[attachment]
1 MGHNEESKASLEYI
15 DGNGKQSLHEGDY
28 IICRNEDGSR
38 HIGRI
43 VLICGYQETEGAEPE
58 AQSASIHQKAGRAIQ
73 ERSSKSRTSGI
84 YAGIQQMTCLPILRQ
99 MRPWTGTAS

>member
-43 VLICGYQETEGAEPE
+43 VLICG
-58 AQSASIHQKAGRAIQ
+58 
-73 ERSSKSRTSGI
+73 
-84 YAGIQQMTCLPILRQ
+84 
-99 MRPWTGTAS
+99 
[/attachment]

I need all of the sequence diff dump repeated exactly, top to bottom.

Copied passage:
1 MGHNEESKASLEYI
15 DGNGKQSLHEGDY
28 IICRNEDGSR
38 HIGRI
43 VLICGYQETEGAEPE
58 AQSASIHQKAGRAIQ
73 ERSSKSRTSGI
84 YAGIQQMTCLPILRQ
99 MRPWTGTAS

>member
-43 VLICGYQETEGAEPE
+43 VLICG
-58 AQSASIHQKAGRAIQ
+58 
-73 ERSSKSRTSGI
+73 
-84 YAGIQQMTCLPILRQ
+84 
-99 MRPWTGTAS
+99 